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UPDATED: September 15, 2015, at 10:38 p.m.
Applicants to colleges and universities may apply for federal financial aid starting Oct. 1 next year, meaning students will have access to information about financial aid possibilities more than two months earlier than under the old system.
In previous years, the Free Application for Federal Student Aid, or FAFSA, was available starting Jan. 1, when many schools’ regular decision applications are due. The new availability date will “allow students and families to apply for financial aid earlier—starting in October as the college application process gets underway—rather than in January,” the White House said in a statement released Sunday.
An additional change to FAFSA includes a feature for high school students to fill out the application using information provided electronically by the Internal Revenue Service several months after their families file for tax returns.
According to a press release, federal government officials seek to give families information about their children’s financial aid possibilities sooner while also simplifying the application process. Throughout his tenure, President Barack Obama has prioritized simplifying FAFSA.
In early 2014, officials from the House Committee on Oversight and Government Reform alleged that Harvard was misleading its applicants by encouraging them to fill out forms in addition to FAFSA. The College currently uses CSS/Financial Aid PROFILE, a system under purview of the College Board, to determine financial aid from Harvard alone.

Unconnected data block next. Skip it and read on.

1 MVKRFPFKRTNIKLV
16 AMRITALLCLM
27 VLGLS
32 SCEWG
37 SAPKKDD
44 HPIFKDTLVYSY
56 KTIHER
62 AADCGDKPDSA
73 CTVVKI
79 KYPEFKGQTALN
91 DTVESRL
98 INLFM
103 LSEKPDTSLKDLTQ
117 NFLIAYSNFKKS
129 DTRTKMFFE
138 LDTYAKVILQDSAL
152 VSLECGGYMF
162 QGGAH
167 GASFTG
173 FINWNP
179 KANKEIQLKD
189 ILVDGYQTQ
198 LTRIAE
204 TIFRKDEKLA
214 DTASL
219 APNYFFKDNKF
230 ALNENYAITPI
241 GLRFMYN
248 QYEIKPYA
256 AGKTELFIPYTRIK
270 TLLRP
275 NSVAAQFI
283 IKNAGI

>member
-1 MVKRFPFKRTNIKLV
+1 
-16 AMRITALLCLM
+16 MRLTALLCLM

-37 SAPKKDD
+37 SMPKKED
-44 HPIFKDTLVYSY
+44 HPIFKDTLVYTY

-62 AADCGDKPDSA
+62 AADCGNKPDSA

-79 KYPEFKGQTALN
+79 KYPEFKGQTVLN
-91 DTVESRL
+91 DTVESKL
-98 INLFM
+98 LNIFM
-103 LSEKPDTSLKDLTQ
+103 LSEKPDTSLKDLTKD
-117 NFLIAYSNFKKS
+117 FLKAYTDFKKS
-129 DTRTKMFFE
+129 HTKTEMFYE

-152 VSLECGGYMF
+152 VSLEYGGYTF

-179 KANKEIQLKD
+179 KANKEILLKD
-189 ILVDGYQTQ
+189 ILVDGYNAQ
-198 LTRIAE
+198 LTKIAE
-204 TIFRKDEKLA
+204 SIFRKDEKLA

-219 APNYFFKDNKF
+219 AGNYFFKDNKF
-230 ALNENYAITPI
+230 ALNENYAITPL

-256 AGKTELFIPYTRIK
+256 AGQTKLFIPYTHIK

FAFSA remains the only tool for students looking to receive federal aid. While the government’s application is free, CSS/Financial Aid PROFILE costs up to $25 per school. Members of the House committee criticized Harvard for persuading students to fill out both applications “without any explanation of use or purpose.”
University spokesperson Jeff Neal wrote in 2014 that because nearly every student filling out the forms is eligible for both federal and Harvard-specific financial aid, it is “important that nearly every aid applicant completes both forms.”
According to Parke P. Muth, a college admissions counselor and a former associate dean of admissions at the University of Virginia, a large number of educators see the changes to FAFSA as a positive step.
“Some of these forms are daunting for tax lawyers, let alone other people,” Muth said. “Simplifying the process so that people can fill them out and receive the aid they’re eligible for seems like, to many people, a very wise thing to do.”
While Muth lauded the White House for the changes, he added that the next step needs to be a comprehensive look at raw data.
In the case of an increase in the number of students filling out FAFSA, he said, “in one sense that’s a triumph,” but in another, it could possibly decrease the amount of aid that each individual student receives, as schools have a limited amount of money allotted for financial aid purposes.
—Staff writer Jalin P. Cunningham can be reached at email@example.com. Follow her on Twitter @JalinCunningham.
This article has been revised to reflect the following correction:
CORRECTION: September 15, 2015
An earlier version of this article and its headline incorrectly stated when the change in the FAFSA release date. In fact, the application will be made available in October starting in 2016, not this year.
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